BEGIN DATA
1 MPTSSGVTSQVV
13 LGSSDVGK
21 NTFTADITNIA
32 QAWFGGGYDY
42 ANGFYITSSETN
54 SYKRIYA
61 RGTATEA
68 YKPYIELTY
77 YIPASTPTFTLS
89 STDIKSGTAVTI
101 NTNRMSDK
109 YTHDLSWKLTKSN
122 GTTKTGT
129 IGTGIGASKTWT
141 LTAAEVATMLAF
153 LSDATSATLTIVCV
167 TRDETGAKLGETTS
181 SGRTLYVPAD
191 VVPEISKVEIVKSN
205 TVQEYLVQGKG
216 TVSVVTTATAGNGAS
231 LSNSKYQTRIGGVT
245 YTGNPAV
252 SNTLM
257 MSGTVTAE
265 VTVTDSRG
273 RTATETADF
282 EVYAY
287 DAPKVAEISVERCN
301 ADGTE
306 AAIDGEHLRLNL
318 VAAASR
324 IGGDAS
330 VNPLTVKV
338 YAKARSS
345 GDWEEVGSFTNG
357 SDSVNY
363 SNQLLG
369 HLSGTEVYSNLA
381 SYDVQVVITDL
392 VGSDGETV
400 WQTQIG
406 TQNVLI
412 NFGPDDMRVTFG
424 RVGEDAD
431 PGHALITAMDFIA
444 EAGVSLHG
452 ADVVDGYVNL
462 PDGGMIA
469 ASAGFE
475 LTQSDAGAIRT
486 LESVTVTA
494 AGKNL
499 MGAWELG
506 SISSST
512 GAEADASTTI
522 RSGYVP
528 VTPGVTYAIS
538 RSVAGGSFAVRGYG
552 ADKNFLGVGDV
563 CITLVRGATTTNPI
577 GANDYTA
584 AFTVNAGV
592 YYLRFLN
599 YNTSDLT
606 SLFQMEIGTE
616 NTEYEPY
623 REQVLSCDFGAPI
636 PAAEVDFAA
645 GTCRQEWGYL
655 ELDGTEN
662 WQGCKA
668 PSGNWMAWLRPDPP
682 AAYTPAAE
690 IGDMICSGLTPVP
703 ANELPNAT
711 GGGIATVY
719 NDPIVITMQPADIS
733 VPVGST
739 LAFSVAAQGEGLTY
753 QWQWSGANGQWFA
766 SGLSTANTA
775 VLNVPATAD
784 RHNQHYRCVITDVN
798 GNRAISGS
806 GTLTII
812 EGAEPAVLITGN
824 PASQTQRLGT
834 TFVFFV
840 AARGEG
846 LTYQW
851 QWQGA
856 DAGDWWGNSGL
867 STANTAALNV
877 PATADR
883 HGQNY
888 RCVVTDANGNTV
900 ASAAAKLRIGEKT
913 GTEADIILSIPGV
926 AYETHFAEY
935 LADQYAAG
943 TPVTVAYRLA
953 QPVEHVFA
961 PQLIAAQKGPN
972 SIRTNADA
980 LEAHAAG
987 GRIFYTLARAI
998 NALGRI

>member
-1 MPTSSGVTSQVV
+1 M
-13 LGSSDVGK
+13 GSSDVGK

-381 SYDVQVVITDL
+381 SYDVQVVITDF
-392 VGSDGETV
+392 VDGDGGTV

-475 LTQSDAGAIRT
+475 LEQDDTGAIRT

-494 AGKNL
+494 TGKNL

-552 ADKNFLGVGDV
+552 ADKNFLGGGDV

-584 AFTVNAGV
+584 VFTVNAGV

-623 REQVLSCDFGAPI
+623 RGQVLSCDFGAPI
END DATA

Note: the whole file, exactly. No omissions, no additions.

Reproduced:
1 MPTSSGVTSQVV
13 LGSSDVGK
21 NTFTADITNIA
32 QAWFGGGYDY
42 ANGFYITSSETN
54 SYKRIYA
61 RGTATEA
68 YKPYIELTY
77 YIPASTPTFTLS
89 STDIKSGTAVTI
101 NTNRMSDK
109 YTHDLSWKLTKSN
122 GTTKTGT
129 IGTGIGASKTWT
141 LTAAEVATMLAF
153 LSDATSATLTIVCV
167 TRDETGAKLGETTS
181 SGRTLYVPAD
191 VVPEISKVEIVKSN
205 TVQEYLVQGKG
216 TVSVVTTATAGNGAS
231 LSNSKYQTRIGGVT
245 YTGNPAV
252 SNTLM
257 MSGTVTAE
265 VTVTDSRG
273 RTATETADF
282 EVYAY
287 DAPKVAEISVERCN
301 ADGTE
306 AAIDGEHLRLNL
318 VAAASR
324 IGGDAS
330 VNPLTVKV
338 YAKARSS
345 GDWEEVGSFTNG
357 SDSVNY
363 SNQLLG
369 HLSGTEVYSNLA
381 SYDVQVVITDL
392 VGSDGETV
400 WQTQIG
406 TQNVLI
412 NFGPDDMRVTFG
424 RVGEDAD
431 PGHALITAMDFIA
444 EAGVSLHG
452 ADVVDGYVNL
462 PDGGMIA
469 ASAGFE
475 LTQSDAGAIRT
486 LESVTVTA
494 AGKNL
499 MGAWELG
506 SISSST
512 GAEADASTTI
522 RSGYVP
528 VTPGVTYAIS
538 RSVAGGSFAVRGYG
552 ADKNFLGVGDV
563 CITLVRGATTTNPI
577 GANDYTA
584 AFTVNAGV
592 YYLRFLN
599 YNTSDLT
606 SLFQMEIGTE
616 NTEYEPY
623 REQVLSCDFGAPI
636 PAAEVDFAA
645 GTCRQEWGYL
655 ELDGTEN
662 WQGCKA
668 PSGNWMAWLRPDPP
682 AAYTPAAE
690 IGDMICSGLTPVP
703 ANELPNAT
711 GGGIATVY
719 NDPIVITMQPADIS
733 VPVGST
739 LAFSVAAQGEGLTY
753 QWQWSGANGQWFA
766 SGLSTANTA
775 VLNVPATAD
784 RHNQHYRCVITDVN
798 GNRAISGS
806 GTLTII
812 EGAEPAVLITGN
824 PASQTQRLGT
834 TFVFFV
840 AARGEG
846 LTYQW
851 QWQGA
856 DAGDWWGNSGL
867 STANTAALNV
877 PATADR
883 HGQNY
888 RCVVTDANGNTV
900 ASAAAKLRIGEKT
913 GTEADIILSIPGV
926 AYETHFAEY
935 LADQYAAG
943 TPVTVAYRLA
953 QPVEHVFA
961 PQLIAAQKGPN
972 SIRTNADA
980 LEAHAAG
987 GRIFYTLARAI
998 NALGRI

>member
-1 MPTSSGVTSQVV
+1 M
-13 LGSSDVGK
+13 GSSDVGK

-381 SYDVQVVITDL
+381 SYDVQVVITDF
-392 VGSDGETV
+392 VDGDGGTV

-475 LTQSDAGAIRT
+475 LEQDDTGAIRT

-494 AGKNL
+494 TGKNL

-552 ADKNFLGVGDV
+552 ADKNFLGGGDV

-584 AFTVNAGV
+584 VFTVNAGV

-623 REQVLSCDFGAPI
+623 RGQVLSCDFGAPI